## We started with a basic plan:

• 1 Piano Sprite
• 3 Button Sprites
• Record
• Stop
• Play
• A list to store all the possible Piano notes.
• A list to store the tune being played.

Luckily Scratch comes with a Piano Sprite, which we used and expanded it to fill the width of the screen.

Next step was to create the list of all the notes, there are 14 keys on the Piano so we need at least 14 notes in our list.

We found out what notes are possible by using one of the Sound blocks and looking at what was possible

This gave us our list of possible notes:

Now on to the code…

We needed to work out what key on the Piano had been clicked, and convert it to a number between 1 and 14 so we could play the correct note from the list.

This required some tricky calculations, to convert the Mouses “X” position to a positive integer between 1 and 14.

• First we added a number to make X always positive
• Second we divided that by the size of a note.
• And finally we rounded it up, using the ceiling function.

This ended up with the following code and a couple of Variables to store the “Extra” number to make X positive and the size of a note:

Once we had the positive integer we could use it to select the correct note to play from the list:

We did start some of the Buttons, and we will complete them next week. Notes for the buttons will be included then.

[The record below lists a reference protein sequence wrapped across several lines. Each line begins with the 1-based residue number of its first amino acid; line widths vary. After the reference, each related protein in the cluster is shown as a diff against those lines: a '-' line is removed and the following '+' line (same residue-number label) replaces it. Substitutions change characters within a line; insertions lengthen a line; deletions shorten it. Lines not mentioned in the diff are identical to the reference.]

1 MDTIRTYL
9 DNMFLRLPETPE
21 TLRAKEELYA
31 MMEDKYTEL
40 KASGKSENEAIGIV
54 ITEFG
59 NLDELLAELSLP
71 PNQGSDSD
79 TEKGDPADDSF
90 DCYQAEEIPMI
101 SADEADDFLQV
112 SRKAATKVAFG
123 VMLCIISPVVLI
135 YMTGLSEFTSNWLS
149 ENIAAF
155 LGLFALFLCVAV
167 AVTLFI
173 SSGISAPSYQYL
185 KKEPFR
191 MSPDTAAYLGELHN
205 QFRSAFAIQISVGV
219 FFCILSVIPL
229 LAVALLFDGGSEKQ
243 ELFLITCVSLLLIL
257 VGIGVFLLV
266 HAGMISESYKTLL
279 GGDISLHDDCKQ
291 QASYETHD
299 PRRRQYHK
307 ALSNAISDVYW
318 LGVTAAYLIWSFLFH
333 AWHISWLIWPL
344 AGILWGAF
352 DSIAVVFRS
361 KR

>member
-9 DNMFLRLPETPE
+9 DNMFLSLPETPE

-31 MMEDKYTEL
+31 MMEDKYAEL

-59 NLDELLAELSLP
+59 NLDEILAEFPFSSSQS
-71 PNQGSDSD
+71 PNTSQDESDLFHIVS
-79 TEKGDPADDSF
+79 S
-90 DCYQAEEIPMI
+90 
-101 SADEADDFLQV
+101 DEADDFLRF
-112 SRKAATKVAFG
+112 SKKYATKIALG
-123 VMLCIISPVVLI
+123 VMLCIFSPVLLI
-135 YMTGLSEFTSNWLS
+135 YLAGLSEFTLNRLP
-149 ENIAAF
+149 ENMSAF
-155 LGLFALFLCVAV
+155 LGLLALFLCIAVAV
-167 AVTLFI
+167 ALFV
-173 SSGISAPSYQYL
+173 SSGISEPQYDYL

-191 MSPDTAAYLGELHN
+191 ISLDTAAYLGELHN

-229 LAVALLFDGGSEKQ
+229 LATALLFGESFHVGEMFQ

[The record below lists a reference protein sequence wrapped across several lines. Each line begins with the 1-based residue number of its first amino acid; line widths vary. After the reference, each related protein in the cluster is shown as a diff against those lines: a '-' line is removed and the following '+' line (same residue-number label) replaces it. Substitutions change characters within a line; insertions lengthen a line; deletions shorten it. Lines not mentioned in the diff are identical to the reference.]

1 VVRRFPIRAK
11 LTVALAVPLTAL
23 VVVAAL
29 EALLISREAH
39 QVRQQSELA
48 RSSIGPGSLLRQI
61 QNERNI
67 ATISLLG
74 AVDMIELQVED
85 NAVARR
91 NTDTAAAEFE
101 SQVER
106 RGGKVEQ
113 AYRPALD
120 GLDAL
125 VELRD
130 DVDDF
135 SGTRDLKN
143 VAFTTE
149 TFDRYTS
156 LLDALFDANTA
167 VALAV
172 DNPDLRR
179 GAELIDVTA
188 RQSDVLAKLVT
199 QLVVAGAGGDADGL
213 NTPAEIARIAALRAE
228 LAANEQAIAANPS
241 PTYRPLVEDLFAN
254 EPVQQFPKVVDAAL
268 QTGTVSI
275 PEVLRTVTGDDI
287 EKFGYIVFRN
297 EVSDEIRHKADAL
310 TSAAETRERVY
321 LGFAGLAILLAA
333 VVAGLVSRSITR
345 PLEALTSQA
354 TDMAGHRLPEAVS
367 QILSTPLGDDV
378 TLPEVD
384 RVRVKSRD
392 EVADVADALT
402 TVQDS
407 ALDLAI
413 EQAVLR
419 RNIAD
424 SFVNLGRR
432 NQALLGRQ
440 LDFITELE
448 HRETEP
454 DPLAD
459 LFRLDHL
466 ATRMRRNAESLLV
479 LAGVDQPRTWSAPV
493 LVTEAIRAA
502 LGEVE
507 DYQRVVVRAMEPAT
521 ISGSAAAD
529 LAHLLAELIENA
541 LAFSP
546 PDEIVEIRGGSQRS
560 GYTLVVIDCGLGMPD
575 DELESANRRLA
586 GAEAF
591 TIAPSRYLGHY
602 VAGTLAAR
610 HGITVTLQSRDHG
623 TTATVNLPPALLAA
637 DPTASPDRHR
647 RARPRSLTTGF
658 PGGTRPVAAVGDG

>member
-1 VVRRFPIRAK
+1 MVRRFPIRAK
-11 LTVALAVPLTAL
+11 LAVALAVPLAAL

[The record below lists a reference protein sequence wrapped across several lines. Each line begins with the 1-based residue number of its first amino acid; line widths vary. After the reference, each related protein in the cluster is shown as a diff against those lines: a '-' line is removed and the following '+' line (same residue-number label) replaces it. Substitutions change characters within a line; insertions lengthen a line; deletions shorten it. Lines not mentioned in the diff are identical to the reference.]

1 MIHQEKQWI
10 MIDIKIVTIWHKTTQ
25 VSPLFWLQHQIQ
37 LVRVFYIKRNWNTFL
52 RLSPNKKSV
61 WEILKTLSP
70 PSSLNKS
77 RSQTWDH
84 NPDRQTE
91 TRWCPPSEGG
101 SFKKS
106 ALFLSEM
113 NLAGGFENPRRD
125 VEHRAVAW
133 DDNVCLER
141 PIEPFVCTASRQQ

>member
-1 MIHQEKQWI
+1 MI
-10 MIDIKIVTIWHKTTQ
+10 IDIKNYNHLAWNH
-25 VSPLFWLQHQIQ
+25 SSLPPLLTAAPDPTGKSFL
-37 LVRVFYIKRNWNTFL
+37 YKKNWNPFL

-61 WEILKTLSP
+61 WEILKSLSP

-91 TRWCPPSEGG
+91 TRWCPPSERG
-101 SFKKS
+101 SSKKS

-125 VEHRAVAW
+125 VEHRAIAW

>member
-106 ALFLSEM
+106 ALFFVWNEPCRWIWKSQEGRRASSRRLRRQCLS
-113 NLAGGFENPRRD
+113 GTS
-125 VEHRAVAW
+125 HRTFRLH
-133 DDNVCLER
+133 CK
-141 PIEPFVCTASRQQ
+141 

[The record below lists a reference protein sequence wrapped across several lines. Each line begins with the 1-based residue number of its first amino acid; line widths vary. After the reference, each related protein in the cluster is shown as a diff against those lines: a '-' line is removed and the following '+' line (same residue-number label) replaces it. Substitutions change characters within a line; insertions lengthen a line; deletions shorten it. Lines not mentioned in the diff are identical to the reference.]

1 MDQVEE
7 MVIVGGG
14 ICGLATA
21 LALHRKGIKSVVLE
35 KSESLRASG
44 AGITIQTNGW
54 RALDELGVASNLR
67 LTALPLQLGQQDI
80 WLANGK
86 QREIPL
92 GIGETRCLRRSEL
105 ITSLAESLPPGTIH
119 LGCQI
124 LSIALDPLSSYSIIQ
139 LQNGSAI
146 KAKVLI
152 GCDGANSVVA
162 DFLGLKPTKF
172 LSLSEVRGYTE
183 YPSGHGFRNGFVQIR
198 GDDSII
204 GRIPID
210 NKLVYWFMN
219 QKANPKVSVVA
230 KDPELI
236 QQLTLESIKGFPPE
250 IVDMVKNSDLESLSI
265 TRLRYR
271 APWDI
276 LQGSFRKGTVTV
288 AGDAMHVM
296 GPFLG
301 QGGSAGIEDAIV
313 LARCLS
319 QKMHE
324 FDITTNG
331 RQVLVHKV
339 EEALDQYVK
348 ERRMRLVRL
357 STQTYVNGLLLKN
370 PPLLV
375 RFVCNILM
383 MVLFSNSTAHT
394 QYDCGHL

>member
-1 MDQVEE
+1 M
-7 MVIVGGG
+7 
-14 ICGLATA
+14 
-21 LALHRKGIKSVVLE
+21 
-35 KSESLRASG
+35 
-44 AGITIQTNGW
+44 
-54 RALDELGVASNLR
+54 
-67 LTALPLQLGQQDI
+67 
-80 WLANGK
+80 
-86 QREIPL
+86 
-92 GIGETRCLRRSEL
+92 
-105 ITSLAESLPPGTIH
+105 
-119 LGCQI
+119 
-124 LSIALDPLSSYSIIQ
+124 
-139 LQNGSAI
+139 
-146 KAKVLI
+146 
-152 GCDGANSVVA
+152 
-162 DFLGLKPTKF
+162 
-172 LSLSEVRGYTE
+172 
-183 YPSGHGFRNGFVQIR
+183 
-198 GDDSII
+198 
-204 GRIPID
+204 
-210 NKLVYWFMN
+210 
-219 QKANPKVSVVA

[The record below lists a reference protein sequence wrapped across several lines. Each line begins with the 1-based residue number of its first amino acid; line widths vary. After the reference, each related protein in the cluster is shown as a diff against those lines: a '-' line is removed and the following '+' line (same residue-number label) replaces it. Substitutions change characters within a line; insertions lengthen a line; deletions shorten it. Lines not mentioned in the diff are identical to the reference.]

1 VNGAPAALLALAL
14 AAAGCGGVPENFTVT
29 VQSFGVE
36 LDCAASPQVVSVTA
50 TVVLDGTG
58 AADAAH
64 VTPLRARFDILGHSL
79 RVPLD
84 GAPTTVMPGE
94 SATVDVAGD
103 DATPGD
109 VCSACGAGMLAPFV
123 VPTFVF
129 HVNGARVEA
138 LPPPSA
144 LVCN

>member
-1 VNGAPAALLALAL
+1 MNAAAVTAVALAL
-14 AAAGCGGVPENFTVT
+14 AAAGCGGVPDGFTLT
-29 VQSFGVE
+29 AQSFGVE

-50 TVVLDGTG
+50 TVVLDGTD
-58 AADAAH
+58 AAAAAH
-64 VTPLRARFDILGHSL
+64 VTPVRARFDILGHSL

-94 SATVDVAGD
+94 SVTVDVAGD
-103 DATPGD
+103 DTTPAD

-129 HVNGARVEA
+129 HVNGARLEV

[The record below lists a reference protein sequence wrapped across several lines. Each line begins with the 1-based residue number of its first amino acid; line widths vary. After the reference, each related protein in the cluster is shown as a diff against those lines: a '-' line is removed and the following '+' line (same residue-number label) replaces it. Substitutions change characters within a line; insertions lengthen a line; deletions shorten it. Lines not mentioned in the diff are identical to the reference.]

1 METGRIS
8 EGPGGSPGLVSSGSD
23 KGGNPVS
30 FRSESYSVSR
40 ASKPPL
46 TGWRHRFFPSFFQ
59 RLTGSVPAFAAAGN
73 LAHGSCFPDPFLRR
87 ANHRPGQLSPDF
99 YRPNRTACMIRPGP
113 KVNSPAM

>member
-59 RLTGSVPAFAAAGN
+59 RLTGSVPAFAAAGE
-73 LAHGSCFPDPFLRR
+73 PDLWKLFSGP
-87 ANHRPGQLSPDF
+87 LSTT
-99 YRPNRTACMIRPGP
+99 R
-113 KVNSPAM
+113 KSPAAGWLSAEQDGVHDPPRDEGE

## Buttons

In order to make the Piano a bit more usable we added 3 Buttons:

1. Record
2. Stop
3. Play

All three Buttons had two costumes, we used the second costume to change the colour of the Button, this made it easy to see if you had clicked the button or not.

The Record button, simply set a Data Flag to indicate to the Piano code that it should “record” the notes being played in a List variable.

It also flashed while recording was “on”, this is the code for the Record Button:

We also had to add some additional code to the Piano to make sure the notes were recorded:

The Stop button was quite simple, we just set the Data Flag back to 0, and changed the costume for a short while to make it clear that the button had been pressed.

The Play button was a little more complex as it need to read all the items in the List and play the correct notes. It also flashed while playing. This is the code from the Play button:

The Final project looked something like this, you can get a copy from the Scratch Web Site, see the Notes below.

# Notes:

Note: My version of the project has been uploaded to https://scratch.mit.edu you can Sign in using the following details:

• Project Name is : Class-Piano

# Explorers Week 11 – Pacman

For the last week we worked on a Pacman type game. We tried to put in all the code we have learned over this year and all the games were brilliant and all so different.

This week is our very important week, our last week but the week we award our belts for all your great work during the year. There also might be some Pizza and the odd sausage.

Remember if you haven’t been in the last couple of weeks that doesn’t matter, come along we would love to see everyone.

Here are the notes in PDF CDA-S8 Week_11-PACMA.PDF

See u Saturday

Martha

Julie, Ruaidhrí and Eoin

# Rock-Paper-Scissors for 1 and 2 Players

## The Plan

Michael led the Advancers group this week, as Oliver was unavailable. Our plan was to work on 3 versions of Rock-Paper-Scissors:

1. A one-person version where you play against the computer
2. A two-person version where you and a friend play against each other on one computer
3. A two-person version where you and a friend play against each other on different computers, using cloud variables (we did not get around to this)